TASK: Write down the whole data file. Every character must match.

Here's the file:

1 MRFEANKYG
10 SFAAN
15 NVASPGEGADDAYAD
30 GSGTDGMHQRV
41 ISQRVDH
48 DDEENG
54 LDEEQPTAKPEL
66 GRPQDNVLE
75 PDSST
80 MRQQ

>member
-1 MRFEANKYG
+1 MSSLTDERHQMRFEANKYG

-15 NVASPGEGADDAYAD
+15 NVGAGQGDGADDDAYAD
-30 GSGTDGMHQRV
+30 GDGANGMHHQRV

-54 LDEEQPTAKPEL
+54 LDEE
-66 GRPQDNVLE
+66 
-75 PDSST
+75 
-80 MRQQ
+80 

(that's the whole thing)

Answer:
1 MRFEANKYG
10 SFAAN
15 NVASPGEGADDAYAD
30 GSGTDGMHQRV
41 ISQRVDH
48 DDEENG
54 LDEEQPTAKPEL
66 GRPQDNVLE
75 PDSST
80 MRQQ

>member
-1 MRFEANKYG
+1 MSSLTDERHQMRFEANKYG

-15 NVASPGEGADDAYAD
+15 NVGAGQGDGADDDAYAD
-30 GSGTDGMHQRV
+30 GDGANGMHHQRV

-54 LDEEQPTAKPEL
+54 LDEE
-66 GRPQDNVLE
+66 
-75 PDSST
+75 
-80 MRQQ
+80 